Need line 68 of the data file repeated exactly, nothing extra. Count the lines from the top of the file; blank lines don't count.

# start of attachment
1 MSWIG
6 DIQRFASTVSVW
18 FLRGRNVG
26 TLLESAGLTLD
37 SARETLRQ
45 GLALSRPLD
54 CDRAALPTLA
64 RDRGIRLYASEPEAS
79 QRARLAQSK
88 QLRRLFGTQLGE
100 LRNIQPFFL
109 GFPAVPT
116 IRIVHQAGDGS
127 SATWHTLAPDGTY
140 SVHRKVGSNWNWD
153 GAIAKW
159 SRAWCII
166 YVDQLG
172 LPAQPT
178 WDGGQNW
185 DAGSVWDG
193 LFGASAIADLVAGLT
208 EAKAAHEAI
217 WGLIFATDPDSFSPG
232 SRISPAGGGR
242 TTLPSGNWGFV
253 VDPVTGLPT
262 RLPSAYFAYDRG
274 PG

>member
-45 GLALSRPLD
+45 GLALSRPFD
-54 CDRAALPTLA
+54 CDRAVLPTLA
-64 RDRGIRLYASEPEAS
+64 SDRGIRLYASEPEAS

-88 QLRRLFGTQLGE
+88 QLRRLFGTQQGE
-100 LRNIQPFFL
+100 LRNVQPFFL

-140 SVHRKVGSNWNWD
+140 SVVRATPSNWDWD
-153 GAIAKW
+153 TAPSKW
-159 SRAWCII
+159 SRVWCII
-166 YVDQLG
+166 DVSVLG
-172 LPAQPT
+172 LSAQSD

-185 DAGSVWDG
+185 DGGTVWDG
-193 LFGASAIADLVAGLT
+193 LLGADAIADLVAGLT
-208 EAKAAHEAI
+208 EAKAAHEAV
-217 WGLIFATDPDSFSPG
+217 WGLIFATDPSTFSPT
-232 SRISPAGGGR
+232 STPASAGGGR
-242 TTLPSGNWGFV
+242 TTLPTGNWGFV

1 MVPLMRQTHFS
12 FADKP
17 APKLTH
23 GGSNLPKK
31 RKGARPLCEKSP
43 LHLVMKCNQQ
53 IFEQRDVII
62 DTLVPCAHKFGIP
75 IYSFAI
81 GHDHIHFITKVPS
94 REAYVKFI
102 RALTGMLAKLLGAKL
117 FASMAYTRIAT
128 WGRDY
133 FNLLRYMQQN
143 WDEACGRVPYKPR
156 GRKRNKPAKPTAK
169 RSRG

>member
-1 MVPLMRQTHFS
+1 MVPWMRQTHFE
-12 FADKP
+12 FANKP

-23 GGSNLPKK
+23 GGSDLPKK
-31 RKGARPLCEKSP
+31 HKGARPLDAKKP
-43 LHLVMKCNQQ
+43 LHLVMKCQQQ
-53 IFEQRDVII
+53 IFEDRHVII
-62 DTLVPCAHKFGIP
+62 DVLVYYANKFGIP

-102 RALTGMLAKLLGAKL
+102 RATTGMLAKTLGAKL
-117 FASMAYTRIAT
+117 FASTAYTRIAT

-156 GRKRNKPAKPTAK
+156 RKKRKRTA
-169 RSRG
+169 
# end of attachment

43 LHLVMKCNQQ